Although Ardrossan Castle is an ancient castle by Scottish standards, little is known of its early history and origins. From the 12th century, records tell us that the lands of Ardrossan were in the hands of the Barclay family, Richard de Barclay being Richard de Morville's vassal, before Montgomery of Eglinton acquired it in the mid 14th century.
The Barony of Ardrossan passed into the hands of Eglinton family following the death of the last Baron of Ardrossan, Godfrey, and his daughter and sole heir, subsequently married Sir Hugh Eglinton. Following Sir Hugh's death some time after 1376, his only child, Elizabeth, married John de Montgomerie of Eglesham and carried with her the Lordships of Eglintoun and Ardrossan.
Ardrossan Castle was the chief seat of the Montgomeries until the time of Alexander, the first Lord Montgomerie. He made Eglinton his principle residence though Ardrossan remained a stronghold until it was finally destroyed in the late 17th century, allegedly at the hands of Cromwell.
Throughout its life, the Castle seems to have been a fortress rather than a fortified house.
The Montgomeries began huge a programme of reconstruction at Ardrossan Castle in order to make the accommodation more comfortable and the defences stronger. These alterations carried on well into the 15th century.
It is documented that the Montgomeries did leave Ardrossan's stronghold in favour of Little Cumbrae which was more inaccessible should Cromwell venture near during his incursions into Scotland. Castles like Ardrossan could no longer stand up to drilled armies with siege guns, so there was no point in rebuilding it as a stronghold. The Montgomeries had many other more suitable houses in which to live and sadly Ardrossan Castle was neglected until the building of the new town in the 19th Century. (Full details of the extent of the renovations can be found in The Proceedings of the Society of Antiquaries of Scotland, Vol. 104 Session 1971-72, pp201-221).
A church on Castle Hill was first recorded in 1229, in an agreement between Walter, Bishop of Glasgow, and John, Abbot of Kilwinning, recognising that the Abbot had a claim to a pension from it. The building originally measured 64 ft by 26 ft and stood within the graveyard a short distance to the north of Ardrossan Castle. The church was dedicated to St Bridget and had two altars; one for Saint Peter and the other for the Virgin Mary. The graveyard was used by the Barons of Ardrossan and the Montfode family as well as the ordinary people of Ardrossan. Following the Reformation in 1560 the parish had to provide its own ministers and the first recorded was named Porterfield.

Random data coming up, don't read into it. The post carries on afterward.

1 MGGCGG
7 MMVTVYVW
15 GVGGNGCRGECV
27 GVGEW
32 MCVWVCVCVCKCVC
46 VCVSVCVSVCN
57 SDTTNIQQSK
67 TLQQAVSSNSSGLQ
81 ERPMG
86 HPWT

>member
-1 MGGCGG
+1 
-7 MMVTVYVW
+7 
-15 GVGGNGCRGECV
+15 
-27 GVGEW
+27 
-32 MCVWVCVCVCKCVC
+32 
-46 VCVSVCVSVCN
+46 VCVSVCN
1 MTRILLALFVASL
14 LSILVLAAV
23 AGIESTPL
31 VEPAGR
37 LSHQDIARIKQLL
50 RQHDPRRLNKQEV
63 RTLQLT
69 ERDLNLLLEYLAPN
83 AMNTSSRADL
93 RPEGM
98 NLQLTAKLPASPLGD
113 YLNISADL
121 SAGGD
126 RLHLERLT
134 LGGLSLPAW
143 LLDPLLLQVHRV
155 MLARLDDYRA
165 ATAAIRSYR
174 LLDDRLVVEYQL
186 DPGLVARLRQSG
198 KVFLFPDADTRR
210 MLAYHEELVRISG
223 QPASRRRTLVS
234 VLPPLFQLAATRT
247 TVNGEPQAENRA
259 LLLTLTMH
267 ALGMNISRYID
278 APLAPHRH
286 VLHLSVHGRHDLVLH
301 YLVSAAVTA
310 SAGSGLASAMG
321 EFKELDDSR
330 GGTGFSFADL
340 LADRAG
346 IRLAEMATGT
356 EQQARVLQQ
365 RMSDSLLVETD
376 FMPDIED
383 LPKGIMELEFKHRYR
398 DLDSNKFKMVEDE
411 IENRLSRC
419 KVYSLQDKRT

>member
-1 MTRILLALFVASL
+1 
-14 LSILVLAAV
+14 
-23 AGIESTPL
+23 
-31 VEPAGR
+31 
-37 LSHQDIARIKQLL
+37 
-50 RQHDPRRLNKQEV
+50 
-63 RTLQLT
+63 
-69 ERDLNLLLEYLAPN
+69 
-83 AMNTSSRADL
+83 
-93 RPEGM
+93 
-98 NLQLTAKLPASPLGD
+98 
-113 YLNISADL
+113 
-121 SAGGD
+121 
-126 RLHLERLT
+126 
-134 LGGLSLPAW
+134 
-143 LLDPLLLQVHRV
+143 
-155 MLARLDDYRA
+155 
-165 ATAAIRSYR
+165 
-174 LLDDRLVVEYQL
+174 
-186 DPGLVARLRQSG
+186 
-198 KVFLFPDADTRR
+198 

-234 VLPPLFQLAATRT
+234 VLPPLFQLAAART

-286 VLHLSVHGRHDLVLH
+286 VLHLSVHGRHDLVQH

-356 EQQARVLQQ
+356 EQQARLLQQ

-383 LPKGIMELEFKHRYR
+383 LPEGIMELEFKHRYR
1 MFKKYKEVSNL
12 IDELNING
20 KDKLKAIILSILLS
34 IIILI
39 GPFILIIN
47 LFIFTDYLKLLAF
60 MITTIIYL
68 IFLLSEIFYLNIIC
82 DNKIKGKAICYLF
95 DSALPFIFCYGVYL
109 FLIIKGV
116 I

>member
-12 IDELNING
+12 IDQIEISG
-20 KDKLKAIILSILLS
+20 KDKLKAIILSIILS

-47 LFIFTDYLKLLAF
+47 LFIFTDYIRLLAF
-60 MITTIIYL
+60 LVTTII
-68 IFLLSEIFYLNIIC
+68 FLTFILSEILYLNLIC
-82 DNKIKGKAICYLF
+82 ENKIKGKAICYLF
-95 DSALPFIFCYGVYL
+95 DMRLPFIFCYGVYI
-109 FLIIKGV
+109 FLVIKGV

The Church remained in use until storm-damaged in 1695. A replacement was built some two years later on the north bank of the Stanley Burn. The new church was dismantled in 1744 and another built in the more heavily populated town of Saltcoats, next to the Chapel Well. Unfortunately, this building suffered the same fate as the one on Castle Hill, following a storm in 1773. It was completely rebuilt on the same site and remained Ardrossan's parish church until its closure in 1908. Today the building houses North Ayrshire Heritage Centre.
In 1911 council workmen landscaping the grounds around the ruins on Castle Hill discovered a stone coffin beneath the church floor. Its lid had been pushed aside revealing its contents; part of a skull and a fragment of leather. The identity of the occupant of the stone coffin, or sarcophagus, has been the subject of much speculation. Given its position, close to where the altar would have been and adjacent to the Castle, it is likely that it was made for one of the lords of Ardrossan. The ornate carving on the lid, depicting a stylised cross and a sword supports this theory and suggests the person was a soldier and a Christian. The sarcophagus, now on display in the Heritage Centre, is said to be one of the finest known examples of lowland Scottish medieval sculpture.
Ardrossan Castle - The Future
I hope you have enjoyed learning a little more about the colourful histotry of Adrossan Castle. From its origins in the 13th century, through to its different residents and owners, it is indeed steeped in history and I suspect has many more tales to tell us of its past. But what of the future?
The ruins of the castle are a prominent feature on the skyline of Ardrossan and the remind us of the long relationship it has had with the town. As a new chapter in the life of the castle opens we can only wait to see what direction the residents of the town would like the castle to take.
The strength and enthusiasm of the members of the newly formed Ardrossan Castle Heritage Society will certainly ensure a fabulous start to its new life. Also on board is the local Ardrossan Youth Group who are already engaged in activities to support the work of sharing the history of the castle with children and young people. Both these groups will raise the awareness of the rich history and work with Irvine Bay, North Ayrshire Council and many other partners to ensure that whatever lies ahead it is developed in partnership to make the most of our local gem.
With history in the making the future does look bright for the castle. Although what it will end up looking like is still to be decided, we can be assured that more people will definitely know about its life, its residents and its colourful past. Would you like to be a part of shaping its future? If you would then please get in touch with us at The Heritage Centre and we will be happy to point you in the right direction or visit the North Ayrshire Council Heritage Team page.
Why not view North Ayrshire's Yesterd@ys - Ardrossan Castle page.
Back to the Ardrossan Trail